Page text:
Project Management Learning
There are two sides to the DBM model, the people side and the project side. We introduce the model by starting with a cursory overview of the people side in order to establish the necessary context for the ensuing project discussions.
Under the DBM, the project management learning curve has the following four levels, as shown in Figure 1.
Figure 1: A Four Level Project Management Learning Curve
Level 1: Management by Rules (MBR):
This behavior is the first level of learning. MBR constitutes indoctrination into the official operations of an organization. Employees are encouraged to develop a strong sense of affiliation with the institutional framework that defines the organization rules, regulations, policies, procedures, directives, laws, acts, etc. At this level of learning, an employee is taught how to apply existing rules to conduct business, and, on occasion, to interpret rules in some new way for the purpose of addressing project issues not readily covered in the existing framework.
Level 2: Management by Methods (MBM):
This behavior is the next level of learning in which those proficient in MBR build on their knowledge base with customized project management processes and procedures. At this level, practitioners get acquainted with, and become proficient in the use of, standard project management tools, frameworks, and templates.
The work breakdown structure (WBS), the responsibility assignment matrix, scheduling techniques, cost/schedule performance control, and monitoring and configuration management are the hallmarks of Level 2 learning. At this level, an employee has the capacity to use the tools to analyze project performance data and to make recommendations for corrective actions accordingly.
Level 3: Management by Objectives (MBO):
This is the next level of learning. MBO is all about establishing and maintaining the project objectives as the reference point, and managing and manipulating the methods at Level 2 and the rules at Level 1 as appropriate to that horizon. The graduated learning process is important in this regard these manipulations require a strong grounding in the methods and the rules, knowledge of the tools and their limitations, knowing which rules to break, and the implications of doing so. At this level, an employee is expected to make the decisions and tradeoffs that will help the project meet its objectives.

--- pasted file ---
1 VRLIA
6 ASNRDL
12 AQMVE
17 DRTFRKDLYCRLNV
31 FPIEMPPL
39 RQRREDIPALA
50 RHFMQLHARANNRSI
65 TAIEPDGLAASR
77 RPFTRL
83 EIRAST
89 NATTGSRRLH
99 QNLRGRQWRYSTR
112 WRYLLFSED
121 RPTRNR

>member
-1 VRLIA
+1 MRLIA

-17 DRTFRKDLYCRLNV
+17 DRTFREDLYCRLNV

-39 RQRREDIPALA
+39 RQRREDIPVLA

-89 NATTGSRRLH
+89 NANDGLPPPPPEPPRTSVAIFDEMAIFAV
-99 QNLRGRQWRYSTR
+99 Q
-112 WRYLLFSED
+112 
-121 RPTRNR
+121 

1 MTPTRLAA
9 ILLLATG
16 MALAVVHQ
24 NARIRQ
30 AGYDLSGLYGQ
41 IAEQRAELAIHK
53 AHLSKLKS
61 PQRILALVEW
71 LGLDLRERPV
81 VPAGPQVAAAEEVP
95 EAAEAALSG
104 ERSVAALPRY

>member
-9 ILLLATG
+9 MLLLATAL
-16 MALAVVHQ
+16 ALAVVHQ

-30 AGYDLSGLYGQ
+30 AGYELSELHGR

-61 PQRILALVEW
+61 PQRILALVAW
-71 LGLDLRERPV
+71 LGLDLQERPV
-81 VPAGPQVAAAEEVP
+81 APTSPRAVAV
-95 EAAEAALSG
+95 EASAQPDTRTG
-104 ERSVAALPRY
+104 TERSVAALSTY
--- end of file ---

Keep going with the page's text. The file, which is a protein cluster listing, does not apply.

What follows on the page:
Level 4: Management by Values (MBV):
This is the next level of learning. At this level, an employee has the capacity to manipulate and evolve the objective throughout the project life cycle as appropriate to the overarching corporate values. MBV practitioners are expected to revisit and adjust project objectives with their attention focused on the corporate values horizon. In turn, this requires the capacity to manipulate the tools and the rules with the knowledge and experience to understand the implications, as per Level 3.
The learning circles at each phase in the graduated sequence are inclusive. That is, proficiency in any one level requires a thorough grounding in the knowledge of the lower levels. Graduation from one level to another generally comes from trial and error application of each behavior phase within successively more complex project types. Simply put, when a behavior level does not apply, we seek the bigger picture. The best way to force learning is through progressively more challenging project assignments where one can attempt to apply Level 1 logic in a Level 2 environment, Level 2 logic in a Level 3 environment, and Level 3 logic in a Level 4 environment.
It should also be noted that the learning curve, as shown in Figure 1, has distinct steps or horizons (like a stairway). This is to signify that graduation from one level to another is a marked event. The broader behavior comes as somewhat of a revelation, a sudden awareness of the new horizon and, with that, a substantially new manner of thinking. To be effective, training should target one level above an individual's current horizon.
Many of us have a natural inclination or preference for one level over another and may be inclined to gravitate to, and remain within, certain roles in this four-step sequence. It is logical that such a preference should be taken into account in career planning and in assessing learning needs. However, we need to ensure that it is the needs of the project and not the natural inclinations and preferences of the people that is driving our approach to project management for any given project.
Thus, the principle of matching is very important. We should ensure that Level 1 projects are undertaken with an MBR competency, Level 2 projects with an MBM competency, Level 3 projects with an MBO competency, and Level 4 projects with an MBV competency.
2. Seely, Mark,
Thinking Beyond the Rules. Unpublished manuscript, 1996